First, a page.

How to answer, 'What salary are you looking for?', without selling yourself short or jeopardising your job offer

By Matt Dodgson

TRANSCRIPT;

 

If I was to ask 100 people, at what point do you start negotiating on a new job offer. Then most people would say it was right at the end of a recruitment process.

 

But the reality is, is that it’s much much earlier than that.

 

And when I say earlier it’s probably as soon as you meet the person who’s interviewing you.

 

Because everything you say and do during the interview process will define what a company thinks you’re worth.

 

Yet there’s one point in an interview process which can be make or break on the salary front. And can even jeopardise you getting the job in the first place.

 

And that’s when someone asks you this question.

 

So what salary are you looking for?

 

Because your answer to this question is crucial.

 

Too high and you’ve lost the job, too low and you’ve sold yourself short.

 

So in this video, I’m going to give you a simple way to answer this question so you neither jeopardise losing the job or selling yourself short again.

 

Hello, if you’re here for the first time, I’m Matt Dodgson and I’m a Co-Founder of Market Recruitment.

 

And we help B2B marketers accelerate their careers, whether you’re looking for a new marketing job or looking to hire into your marketing team.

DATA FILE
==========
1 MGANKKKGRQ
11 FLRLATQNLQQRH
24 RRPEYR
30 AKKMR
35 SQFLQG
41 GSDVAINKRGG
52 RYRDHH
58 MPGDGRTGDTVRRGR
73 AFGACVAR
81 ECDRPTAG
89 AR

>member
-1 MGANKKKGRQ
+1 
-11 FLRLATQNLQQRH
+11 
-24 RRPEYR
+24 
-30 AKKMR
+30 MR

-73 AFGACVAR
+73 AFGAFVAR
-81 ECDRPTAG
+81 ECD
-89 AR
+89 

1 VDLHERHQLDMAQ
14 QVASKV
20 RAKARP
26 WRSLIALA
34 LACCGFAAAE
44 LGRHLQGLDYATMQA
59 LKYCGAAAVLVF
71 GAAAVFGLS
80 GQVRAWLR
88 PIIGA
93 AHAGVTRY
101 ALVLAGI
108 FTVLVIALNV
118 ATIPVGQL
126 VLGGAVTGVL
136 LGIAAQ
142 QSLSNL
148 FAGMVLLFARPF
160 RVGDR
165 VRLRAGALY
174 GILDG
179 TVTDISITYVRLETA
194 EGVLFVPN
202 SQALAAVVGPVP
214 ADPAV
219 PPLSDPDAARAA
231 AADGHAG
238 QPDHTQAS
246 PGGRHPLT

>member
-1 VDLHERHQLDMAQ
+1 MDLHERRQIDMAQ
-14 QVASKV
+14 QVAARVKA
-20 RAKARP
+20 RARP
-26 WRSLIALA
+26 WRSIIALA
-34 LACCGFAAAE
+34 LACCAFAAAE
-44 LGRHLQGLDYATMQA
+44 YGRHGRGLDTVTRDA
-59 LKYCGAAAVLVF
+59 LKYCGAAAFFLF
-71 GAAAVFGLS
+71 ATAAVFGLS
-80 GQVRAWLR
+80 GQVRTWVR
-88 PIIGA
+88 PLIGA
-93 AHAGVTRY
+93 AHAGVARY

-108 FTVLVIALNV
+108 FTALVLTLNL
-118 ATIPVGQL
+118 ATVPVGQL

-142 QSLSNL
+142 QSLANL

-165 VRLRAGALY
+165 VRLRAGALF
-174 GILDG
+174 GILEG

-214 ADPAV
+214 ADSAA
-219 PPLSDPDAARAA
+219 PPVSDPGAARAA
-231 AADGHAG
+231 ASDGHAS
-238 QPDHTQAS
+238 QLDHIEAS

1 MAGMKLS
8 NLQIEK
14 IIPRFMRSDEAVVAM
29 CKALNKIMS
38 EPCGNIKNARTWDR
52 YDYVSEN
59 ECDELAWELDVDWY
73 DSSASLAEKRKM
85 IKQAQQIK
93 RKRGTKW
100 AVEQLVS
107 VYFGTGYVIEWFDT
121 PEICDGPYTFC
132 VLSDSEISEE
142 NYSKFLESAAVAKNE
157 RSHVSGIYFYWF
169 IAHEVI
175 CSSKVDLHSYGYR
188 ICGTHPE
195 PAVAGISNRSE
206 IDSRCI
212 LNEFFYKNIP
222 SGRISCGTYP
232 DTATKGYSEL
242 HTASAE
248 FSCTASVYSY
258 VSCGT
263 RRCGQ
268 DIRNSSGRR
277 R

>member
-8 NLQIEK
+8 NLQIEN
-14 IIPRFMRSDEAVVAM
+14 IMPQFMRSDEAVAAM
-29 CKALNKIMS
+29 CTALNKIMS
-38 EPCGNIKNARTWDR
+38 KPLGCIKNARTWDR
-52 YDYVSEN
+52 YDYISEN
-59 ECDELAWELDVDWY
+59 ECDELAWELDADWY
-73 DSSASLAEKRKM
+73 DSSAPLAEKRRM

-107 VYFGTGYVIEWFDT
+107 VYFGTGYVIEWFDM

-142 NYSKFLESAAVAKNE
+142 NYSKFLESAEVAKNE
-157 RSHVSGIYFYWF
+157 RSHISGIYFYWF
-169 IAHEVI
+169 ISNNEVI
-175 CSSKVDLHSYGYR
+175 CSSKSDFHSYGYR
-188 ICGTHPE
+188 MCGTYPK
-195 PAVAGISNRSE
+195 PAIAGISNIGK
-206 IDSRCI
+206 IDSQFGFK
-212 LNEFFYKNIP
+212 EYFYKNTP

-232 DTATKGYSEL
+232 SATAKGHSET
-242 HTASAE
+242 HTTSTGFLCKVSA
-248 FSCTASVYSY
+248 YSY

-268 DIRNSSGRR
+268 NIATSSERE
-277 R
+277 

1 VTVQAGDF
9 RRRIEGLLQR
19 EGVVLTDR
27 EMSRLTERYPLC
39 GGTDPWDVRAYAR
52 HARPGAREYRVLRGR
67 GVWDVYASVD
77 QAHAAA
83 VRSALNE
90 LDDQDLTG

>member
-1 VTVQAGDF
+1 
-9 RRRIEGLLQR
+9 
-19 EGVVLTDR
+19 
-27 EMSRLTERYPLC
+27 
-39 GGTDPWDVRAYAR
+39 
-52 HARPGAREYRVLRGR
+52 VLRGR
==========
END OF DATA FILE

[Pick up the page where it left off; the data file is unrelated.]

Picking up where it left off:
And while you’re here I’d recommend hitting the Subscribe button followed by the bell so you’re notified when our next video lands.

 

Right, back to the question.

 

So what salary are you looking for?

 

And before we get to that I want to talk about the 2 traps people fall into.

 

One, they say they want a really high salary.

 

Now this strategy in many ways makes a lot of sense.

 

Basically go high and negotiate down from there if you have to. Because the salary you start at will dictate your salary going forward. So let’s try and get a really high one to start off with.

 

It makes sense.

 

And it may work. It may work. But not always.

 

Because what if it is too high?

 

And that’s where the problem starts. Because most companies will simply move onto the next candidate.

 

Why?

 

Well, it makes them nervous that you’ll jump as soon as you get offered a higher salary.

 

And then when you say you’d accept less, you just look weak or desperate.

 

Or, the second trap, is you go low. And then when they come around to offering you the job, they offer you what you said you wanted and then you have the awkward conversation.

 

You know I said I wanted 50 grand. Well...I didn’t really mean it because I wouldn’t accept less than 60.

 

And of course it wasn’t intentional. It was just in the heat of the moment, you just came out with a figure. But the problem is, is that you appear to be moving the goalposts.

 

And nobody wants someone on their team who says one thing and actually means another.

 

And let’s not forget. Who doesn’t want a higher salary anyway. The world is an expensive place.

 

Too low and you lose out.

 

Now some people might say, Matt that’s all when and good. But are you saying to me that salaries are never negotiated?

 

And my answer to that would be 'yes'. Salary negotiations do happen.

 

But often a salary negotiation can leave a bad taste in people’s mouths.

 

And as if the case with most negotiations, you have to be prepared to lose what you’re negotiating for.